Nearby Stars Come Out of Hiding

Nearby Stars Come Out of Hiding
An artist’s concept of a binary red dwarf, SCR 0630-7643 AB, residing 28.7 light years from Earth. (Image credit: Zina Deretsky/National Science Foundation)

Astronomers have spotted 20 new star systems in our local solar neighborhood, adding to a rapidly growing list of known stellar residents in our galaxy.

The just-discovered stars reside within 33 light years of Earth and include the 23rd and 24th closest stars to the Sun. The closest is a three-star system called Alpha Centauri located 4.36 light years from Earth. Within the past six years, astronomers' catalogue of nearby stars has ballooned by 16 percent.

The 20 newly reported objects are all red dwarf stars, which now account for 69 percent of the Milky Way's residents. Finding these relatively dim stars has not been easy.

"Red dwarfs are among the faintest but most populous objects in the Milky Way," said team leader Todd Henry of Georgia State University. "Although you can't see a single one with the naked eye, there are swarms of them throughout the galaxy."

The results, detailed in the December issue of the Astronomical Journal, include a binary red dwarf setup called SCR 0630-7643 AB [image] located 28.7 light years from Earth. The two stars orbit each other every 50 years or so and are within 7.9 astronomical units (AU) of each other, a bit less than the distance between the Sun and Saturn (1 AU is the distance from Earth to the Sun).

The research team, called the Research Consortium on Nearby Stars (RECONS), has been peering at the night skies with small telescopes at the National Science Foundation's Cerro Tololo Inter-American Observatory (CTIO) in the Chilean Andes since 1999.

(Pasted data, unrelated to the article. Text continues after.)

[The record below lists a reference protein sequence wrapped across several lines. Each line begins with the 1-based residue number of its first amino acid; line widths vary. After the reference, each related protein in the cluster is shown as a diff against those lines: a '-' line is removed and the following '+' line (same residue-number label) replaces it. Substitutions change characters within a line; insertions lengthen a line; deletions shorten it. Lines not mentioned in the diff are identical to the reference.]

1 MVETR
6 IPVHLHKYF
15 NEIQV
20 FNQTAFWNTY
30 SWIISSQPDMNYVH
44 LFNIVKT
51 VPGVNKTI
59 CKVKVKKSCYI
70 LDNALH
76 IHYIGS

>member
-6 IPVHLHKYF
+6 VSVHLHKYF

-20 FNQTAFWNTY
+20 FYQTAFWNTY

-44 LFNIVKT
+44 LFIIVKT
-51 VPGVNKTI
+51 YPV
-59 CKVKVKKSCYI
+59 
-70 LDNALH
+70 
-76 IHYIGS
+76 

"Our goal is to help complete the census of our local neighborhood and provide some statistical insights about the demographics of stars in our galaxy-their masses, their evolutionary states, and the frequency of multiple star systems," Henry said.

The distances to these stars were measured using what is called a parallax technique, which takes advantage of the simple geometry of Earth's changing position in the cosmos as it orbits the Sun each year. From Earth, nearby stars appear to make tiny ellipses in the sky because the Earth does not jump from one side of its orbit to another, but slides smoothly around the Sun.

Bringing this down to Earth, the far points of our planet in its orbit would be the positions of your eyes on your face. And the size of the apparent motion of your finger depends on how close you hold it to your eyes-when nearer, it seems to jump more, relative to distant background objects.

With observations over several years, the astronomers could make parallax measurements with an accuracy of about one two-millionth the width of the full Moon.

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Jeanna Bryner
Jeanna is the managing editor for LiveScience, a sister site to Before becoming managing editor, Jeanna served as a reporter for LiveScience and for about three years. Previously she was an assistant editor at Science World magazine. Jeanna has an English degree from Salisbury University, a Master's degree in biogeochemistry and environmental sciences from the University of Maryland, and a science journalism degree from New York University. To find out what her latest project is, you can follow Jeanna on Google+.